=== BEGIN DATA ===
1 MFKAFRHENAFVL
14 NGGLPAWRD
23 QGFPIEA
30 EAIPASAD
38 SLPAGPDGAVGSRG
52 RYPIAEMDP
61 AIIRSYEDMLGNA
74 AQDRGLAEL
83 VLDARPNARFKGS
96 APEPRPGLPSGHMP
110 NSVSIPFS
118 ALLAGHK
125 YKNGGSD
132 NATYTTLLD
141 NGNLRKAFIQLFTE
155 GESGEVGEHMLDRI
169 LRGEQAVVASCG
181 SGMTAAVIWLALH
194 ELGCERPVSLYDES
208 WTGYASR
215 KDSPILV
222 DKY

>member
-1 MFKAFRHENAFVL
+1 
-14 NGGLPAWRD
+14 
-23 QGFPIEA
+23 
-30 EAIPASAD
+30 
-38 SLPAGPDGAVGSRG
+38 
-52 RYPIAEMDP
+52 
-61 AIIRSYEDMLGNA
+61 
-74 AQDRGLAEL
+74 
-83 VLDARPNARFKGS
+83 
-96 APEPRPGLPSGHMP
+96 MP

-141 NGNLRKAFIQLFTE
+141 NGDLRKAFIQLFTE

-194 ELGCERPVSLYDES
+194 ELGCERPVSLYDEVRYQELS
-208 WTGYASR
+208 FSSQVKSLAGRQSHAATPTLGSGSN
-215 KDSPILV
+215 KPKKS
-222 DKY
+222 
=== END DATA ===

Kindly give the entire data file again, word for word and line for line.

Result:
1 MFKAFRHENAFVL
14 NGGLPAWRD
23 QGFPIEA
30 EAIPASAD
38 SLPAGPDGAVGSRG
52 RYPIAEMDP
61 AIIRSYEDMLGNA
74 AQDRGLAEL
83 VLDARPNARFKGS
96 APEPRPGLPSGHMP
110 NSVSIPFS
118 ALLAGHK
125 YKNGGSD
132 NATYTTLLD
141 NGNLRKAFIQLFTE
155 GESGEVGEHMLDRI
169 LRGEQAVVASCG
181 SGMTAAVIWLALH
194 ELGCERPVSLYDES
208 WTGYASR
215 KDSPILV
222 DKY

>member
-1 MFKAFRHENAFVL
+1 
-14 NGGLPAWRD
+14 
-23 QGFPIEA
+23 
-30 EAIPASAD
+30 
-38 SLPAGPDGAVGSRG
+38 
-52 RYPIAEMDP
+52 
-61 AIIRSYEDMLGNA
+61 
-74 AQDRGLAEL
+74 
-83 VLDARPNARFKGS
+83 
-96 APEPRPGLPSGHMP
+96 MP

-141 NGNLRKAFIQLFTE
+141 NGDLRKAFIQLFTE

-194 ELGCERPVSLYDES
+194 ELGCERPVSLYDEVRYQELS
-208 WTGYASR
+208 FSSQVKSLAGRQSHAATPTLGSGSN
-215 KDSPILV
+215 KPKKS
-222 DKY
+222 